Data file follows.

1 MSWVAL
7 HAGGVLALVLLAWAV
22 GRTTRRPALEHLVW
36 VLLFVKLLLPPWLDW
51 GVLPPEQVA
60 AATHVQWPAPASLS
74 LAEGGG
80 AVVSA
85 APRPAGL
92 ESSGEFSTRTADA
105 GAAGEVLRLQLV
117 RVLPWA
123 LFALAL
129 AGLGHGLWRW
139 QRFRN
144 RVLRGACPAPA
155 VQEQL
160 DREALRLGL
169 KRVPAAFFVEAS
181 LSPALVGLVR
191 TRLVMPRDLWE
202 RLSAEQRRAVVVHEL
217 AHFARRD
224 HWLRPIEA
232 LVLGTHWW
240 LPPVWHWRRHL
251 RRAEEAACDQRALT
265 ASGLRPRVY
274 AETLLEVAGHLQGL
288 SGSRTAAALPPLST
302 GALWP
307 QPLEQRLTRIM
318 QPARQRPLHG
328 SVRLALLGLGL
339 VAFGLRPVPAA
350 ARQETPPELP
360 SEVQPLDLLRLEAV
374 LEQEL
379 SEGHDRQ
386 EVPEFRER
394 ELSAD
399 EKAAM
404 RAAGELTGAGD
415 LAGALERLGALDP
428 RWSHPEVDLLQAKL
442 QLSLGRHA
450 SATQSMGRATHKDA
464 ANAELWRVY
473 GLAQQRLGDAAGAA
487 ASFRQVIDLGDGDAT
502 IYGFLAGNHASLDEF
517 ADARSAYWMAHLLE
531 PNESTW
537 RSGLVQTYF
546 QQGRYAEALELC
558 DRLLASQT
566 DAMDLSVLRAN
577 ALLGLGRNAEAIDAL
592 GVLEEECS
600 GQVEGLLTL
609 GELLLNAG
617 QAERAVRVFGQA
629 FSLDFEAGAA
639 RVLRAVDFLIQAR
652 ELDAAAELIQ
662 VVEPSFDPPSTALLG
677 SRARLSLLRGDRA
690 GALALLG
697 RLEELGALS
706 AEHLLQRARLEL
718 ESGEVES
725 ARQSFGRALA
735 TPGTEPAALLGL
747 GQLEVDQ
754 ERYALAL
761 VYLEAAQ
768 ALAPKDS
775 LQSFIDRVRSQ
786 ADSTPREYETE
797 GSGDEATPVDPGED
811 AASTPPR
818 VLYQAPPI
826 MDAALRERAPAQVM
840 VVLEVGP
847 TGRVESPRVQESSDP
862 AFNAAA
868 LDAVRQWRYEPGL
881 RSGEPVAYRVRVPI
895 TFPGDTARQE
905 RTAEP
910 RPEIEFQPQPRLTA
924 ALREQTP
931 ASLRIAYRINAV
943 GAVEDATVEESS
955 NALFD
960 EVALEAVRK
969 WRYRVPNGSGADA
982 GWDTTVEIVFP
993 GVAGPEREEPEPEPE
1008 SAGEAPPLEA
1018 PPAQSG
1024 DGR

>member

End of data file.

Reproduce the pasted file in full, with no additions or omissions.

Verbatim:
1 MSWVAL
7 HAGGVLALVLLAWAV
22 GRTTRRPALEHLVW
36 VLLFVKLLLPPWLDW
51 GVLPPEQVA
60 AATHVQWPAPASLS
74 LAEGGG
80 AVVSA
85 APRPAGL
92 ESSGEFSTRTADA
105 GAAGEVLRLQLV
117 RVLPWA
123 LFALAL
129 AGLGHGLWRW
139 QRFRN
144 RVLRGACPAPA
155 VQEQL
160 DREALRLGL
169 KRVPAAFFVEAS
181 LSPALVGLVR
191 TRLVMPRDLWE
202 RLSAEQRRAVVVHEL
217 AHFARRD
224 HWLRPIEA
232 LVLGTHWW
240 LPPVWHWRRHL
251 RRAEEAACDQRALT
265 ASGLRPRVY
274 AETLLEVAGHLQGL
288 SGSRTAAALPPLST
302 GALWP
307 QPLEQRLTRIM
318 QPARQRPLHG
328 SVRLALLGLGL
339 VAFGLRPVPAA
350 ARQETPPELP
360 SEVQPLDLLRLEAV
374 LEQEL
379 SEGHDRQ
386 EVPEFRER
394 ELSAD
399 EKAAM
404 RAAGELTGAGD
415 LAGALERLGALDP
428 RWSHPEVDLLQAKL
442 QLSLGRHA
450 SATQSMGRATHKDA
464 ANAELWRVY
473 GLAQQRLGDAAGAA
487 ASFRQVIDLGDGDAT
502 IYGFLAGNHASLDEF
517 ADARSAYWMAHLLE
531 PNESTW
537 RSGLVQTYF
546 QQGRYAEALELC
558 DRLLASQT
566 DAMDLSVLRAN
577 ALLGLGRNAEAIDAL
592 GVLEEECS
600 GQVEGLLTL
609 GELLLNAG
617 QAERAVRVFGQA
629 FSLDFEAGAA
639 RVLRAVDFLIQAR
652 ELDAAAELIQ
662 VVEPSFDPPSTALLG
677 SRARLSLLRGDRA
690 GALALLG
697 RLEELGALS
706 AEHLLQRARLEL
718 ESGEVES
725 ARQSFGRALA
735 TPGTEPAALLGL
747 GQLEVDQ
754 ERYALAL
761 VYLEAAQ
768 ALAPKDS
775 LQSFIDRVRSQ
786 ADSTPREYETE
797 GSGDEATPVDPGED
811 AASTPPR
818 VLYQAPPI
826 MDAALRERAPAQVM
840 VVLEVGP
847 TGRVESPRVQESSDP
862 AFNAAA
868 LDAVRQWRYEPGL
881 RSGEPVAYRVRVPI
895 TFPGDTARQE
905 RTAEP
910 RPEIEFQPQPRLTA
924 ALREQTP
931 ASLRIAYRINAV
943 GAVEDATVEESS
955 NALFD
960 EVALEAVRK
969 WRYRVPNGSGADA
982 GWDTTVEIVFP
993 GVAGPEREEPEPEPE
1008 SAGEAPPLEA
1018 PPAQSG
1024 DGR

>member